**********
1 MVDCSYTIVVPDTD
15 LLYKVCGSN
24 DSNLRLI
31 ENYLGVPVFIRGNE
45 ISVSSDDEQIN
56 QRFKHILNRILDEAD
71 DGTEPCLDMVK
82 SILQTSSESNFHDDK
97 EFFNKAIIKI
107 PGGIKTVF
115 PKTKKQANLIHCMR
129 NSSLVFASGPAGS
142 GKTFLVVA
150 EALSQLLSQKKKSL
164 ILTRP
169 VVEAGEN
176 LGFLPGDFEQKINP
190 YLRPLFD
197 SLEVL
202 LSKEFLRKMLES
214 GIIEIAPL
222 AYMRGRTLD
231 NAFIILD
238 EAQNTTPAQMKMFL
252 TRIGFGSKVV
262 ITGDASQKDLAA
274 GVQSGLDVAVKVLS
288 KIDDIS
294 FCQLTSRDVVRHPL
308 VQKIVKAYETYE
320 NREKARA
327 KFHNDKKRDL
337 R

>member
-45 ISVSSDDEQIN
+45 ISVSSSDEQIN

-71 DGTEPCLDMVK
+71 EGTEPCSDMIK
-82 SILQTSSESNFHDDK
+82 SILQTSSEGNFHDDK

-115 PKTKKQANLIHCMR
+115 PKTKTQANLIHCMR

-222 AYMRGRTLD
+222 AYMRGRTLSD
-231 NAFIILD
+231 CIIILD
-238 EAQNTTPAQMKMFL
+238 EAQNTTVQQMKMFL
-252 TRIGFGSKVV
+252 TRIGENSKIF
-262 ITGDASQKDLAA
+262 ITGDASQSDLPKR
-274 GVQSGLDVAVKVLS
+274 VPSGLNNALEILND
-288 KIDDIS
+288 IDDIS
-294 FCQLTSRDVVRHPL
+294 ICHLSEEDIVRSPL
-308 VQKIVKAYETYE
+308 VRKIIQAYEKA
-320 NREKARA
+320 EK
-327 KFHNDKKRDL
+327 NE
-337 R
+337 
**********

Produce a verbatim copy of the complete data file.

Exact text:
1 MVDCSYTIVVPDTD
15 LLYKVCGSN
24 DSNLRLI
31 ENYLGVPVFIRGNE
45 ISVSSDDEQIN
56 QRFKHILNRILDEAD
71 DGTEPCLDMVK
82 SILQTSSESNFHDDK
97 EFFNKAIIKI
107 PGGIKTVF
115 PKTKKQANLIHCMR
129 NSSLVFASGPAGS
142 GKTFLVVA
150 EALSQLLSQKKKSL
164 ILTRP
169 VVEAGEN
176 LGFLPGDFEQKINP
190 YLRPLFD
197 SLEVL
202 LSKEFLRKMLES
214 GIIEIAPL
222 AYMRGRTLD
231 NAFIILD
238 EAQNTTPAQMKMFL
252 TRIGFGSKVV
262 ITGDASQKDLAA
274 GVQSGLDVAVKVLS
288 KIDDIS
294 FCQLTSRDVVRHPL
308 VQKIVKAYETYE
320 NREKARA
327 KFHNDKKRDL
337 R

>member
-45 ISVSSDDEQIN
+45 ISVSSSDEQIN

-71 DGTEPCLDMVK
+71 EGTEPCSDMIK
-82 SILQTSSESNFHDDK
+82 SILQTSSEGNFHDDK

-115 PKTKKQANLIHCMR
+115 PKTKTQANLIHCMR

-222 AYMRGRTLD
+222 AYMRGRTLSD
-231 NAFIILD
+231 CIIILD
-238 EAQNTTPAQMKMFL
+238 EAQNTTVQQMKMFL
-252 TRIGFGSKVV
+252 TRIGENSKIF
-262 ITGDASQKDLAA
+262 ITGDASQSDLPKR
-274 GVQSGLDVAVKVLS
+274 VPSGLNNALEILND
-288 KIDDIS
+288 IDDIS
-294 FCQLTSRDVVRHPL
+294 ICHLSEEDIVRSPL
-308 VQKIVKAYETYE
+308 VRKIIQAYEKA
-320 NREKARA
+320 EK
-327 KFHNDKKRDL
+327 NE
-337 R
+337 